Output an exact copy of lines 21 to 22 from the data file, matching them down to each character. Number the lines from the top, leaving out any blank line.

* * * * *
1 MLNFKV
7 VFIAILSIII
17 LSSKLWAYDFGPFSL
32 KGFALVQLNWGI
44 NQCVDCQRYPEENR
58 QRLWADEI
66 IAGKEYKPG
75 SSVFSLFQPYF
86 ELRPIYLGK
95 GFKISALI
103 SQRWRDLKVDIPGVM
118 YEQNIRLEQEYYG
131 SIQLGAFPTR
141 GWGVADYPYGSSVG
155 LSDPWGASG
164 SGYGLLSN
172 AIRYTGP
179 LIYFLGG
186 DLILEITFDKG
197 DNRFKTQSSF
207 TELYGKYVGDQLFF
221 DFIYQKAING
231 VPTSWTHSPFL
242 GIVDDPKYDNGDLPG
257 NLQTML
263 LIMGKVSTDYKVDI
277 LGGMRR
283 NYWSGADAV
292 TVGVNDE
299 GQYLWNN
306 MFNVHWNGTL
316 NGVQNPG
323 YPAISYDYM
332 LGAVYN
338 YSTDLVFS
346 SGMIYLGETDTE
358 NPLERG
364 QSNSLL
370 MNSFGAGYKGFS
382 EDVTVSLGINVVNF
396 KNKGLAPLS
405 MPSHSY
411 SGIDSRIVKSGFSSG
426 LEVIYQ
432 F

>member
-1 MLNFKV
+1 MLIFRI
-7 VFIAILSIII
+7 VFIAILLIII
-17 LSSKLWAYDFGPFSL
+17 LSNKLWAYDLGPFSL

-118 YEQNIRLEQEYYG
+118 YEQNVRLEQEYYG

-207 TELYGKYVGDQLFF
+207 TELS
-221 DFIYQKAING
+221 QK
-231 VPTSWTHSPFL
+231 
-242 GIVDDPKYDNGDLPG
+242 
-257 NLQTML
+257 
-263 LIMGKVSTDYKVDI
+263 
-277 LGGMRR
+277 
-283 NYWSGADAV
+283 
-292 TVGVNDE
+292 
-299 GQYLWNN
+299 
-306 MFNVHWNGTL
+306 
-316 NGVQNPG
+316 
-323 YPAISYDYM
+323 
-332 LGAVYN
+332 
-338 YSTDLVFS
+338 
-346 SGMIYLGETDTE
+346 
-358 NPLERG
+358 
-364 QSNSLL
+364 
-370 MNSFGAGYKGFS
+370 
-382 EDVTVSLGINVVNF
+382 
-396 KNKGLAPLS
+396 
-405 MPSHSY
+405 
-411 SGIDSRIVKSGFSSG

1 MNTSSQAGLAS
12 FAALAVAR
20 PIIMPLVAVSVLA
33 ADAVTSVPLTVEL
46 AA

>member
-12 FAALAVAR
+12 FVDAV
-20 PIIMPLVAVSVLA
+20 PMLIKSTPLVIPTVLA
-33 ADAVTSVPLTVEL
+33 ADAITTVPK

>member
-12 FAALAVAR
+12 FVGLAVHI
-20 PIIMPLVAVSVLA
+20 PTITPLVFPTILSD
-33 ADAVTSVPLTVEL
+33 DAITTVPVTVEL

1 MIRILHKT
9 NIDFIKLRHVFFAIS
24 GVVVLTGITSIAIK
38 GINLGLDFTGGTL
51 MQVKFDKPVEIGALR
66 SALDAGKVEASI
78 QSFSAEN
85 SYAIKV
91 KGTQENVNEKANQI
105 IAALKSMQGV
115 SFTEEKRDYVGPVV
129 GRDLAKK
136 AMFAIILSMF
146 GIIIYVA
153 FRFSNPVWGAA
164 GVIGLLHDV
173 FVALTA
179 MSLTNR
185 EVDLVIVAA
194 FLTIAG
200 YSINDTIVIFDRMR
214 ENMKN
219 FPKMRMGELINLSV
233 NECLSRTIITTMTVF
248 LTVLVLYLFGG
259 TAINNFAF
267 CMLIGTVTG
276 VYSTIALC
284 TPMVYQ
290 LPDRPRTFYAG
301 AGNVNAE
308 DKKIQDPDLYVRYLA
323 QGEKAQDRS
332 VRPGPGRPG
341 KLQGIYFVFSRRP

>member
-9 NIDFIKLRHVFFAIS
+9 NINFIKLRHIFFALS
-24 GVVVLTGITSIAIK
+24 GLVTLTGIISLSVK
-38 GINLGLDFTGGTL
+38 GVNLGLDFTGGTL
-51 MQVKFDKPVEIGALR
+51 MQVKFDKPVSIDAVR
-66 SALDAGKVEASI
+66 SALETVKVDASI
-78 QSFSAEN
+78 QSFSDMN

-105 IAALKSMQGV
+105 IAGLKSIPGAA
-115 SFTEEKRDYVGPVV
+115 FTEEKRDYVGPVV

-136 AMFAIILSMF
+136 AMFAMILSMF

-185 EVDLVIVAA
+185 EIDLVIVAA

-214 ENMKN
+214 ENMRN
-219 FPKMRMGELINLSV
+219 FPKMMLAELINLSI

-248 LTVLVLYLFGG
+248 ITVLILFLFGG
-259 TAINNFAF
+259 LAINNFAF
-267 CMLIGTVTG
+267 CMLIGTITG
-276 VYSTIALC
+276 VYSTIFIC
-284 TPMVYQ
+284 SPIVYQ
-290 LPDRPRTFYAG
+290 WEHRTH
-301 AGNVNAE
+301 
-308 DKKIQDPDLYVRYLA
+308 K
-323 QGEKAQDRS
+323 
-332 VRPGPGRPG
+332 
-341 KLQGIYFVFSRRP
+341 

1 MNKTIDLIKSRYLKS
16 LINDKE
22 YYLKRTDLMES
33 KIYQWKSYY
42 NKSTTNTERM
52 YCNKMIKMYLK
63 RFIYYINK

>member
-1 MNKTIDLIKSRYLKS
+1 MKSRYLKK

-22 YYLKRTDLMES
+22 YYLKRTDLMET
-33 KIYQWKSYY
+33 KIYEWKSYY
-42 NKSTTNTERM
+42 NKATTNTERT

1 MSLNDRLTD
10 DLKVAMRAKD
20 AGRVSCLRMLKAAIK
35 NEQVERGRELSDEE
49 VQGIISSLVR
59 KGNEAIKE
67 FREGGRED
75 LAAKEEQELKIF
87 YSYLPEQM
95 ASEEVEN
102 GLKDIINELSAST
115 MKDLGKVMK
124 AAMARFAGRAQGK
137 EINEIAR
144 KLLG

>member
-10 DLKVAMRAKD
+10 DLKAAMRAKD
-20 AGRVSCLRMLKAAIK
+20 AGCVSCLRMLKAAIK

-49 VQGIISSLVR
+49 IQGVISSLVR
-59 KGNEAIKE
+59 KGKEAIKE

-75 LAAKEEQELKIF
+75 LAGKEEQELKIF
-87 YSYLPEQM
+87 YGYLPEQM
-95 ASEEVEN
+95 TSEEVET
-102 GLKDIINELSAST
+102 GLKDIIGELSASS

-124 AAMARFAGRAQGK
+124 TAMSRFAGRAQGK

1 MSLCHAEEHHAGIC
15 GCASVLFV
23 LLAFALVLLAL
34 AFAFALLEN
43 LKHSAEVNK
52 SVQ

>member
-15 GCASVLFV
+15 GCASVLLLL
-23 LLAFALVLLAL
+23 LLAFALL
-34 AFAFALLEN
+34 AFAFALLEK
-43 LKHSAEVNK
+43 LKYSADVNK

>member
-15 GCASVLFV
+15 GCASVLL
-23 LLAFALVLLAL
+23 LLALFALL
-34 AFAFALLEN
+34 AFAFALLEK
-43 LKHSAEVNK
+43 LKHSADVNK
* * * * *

207 TELYGKYVGDQLFF
221 DFIYQKAING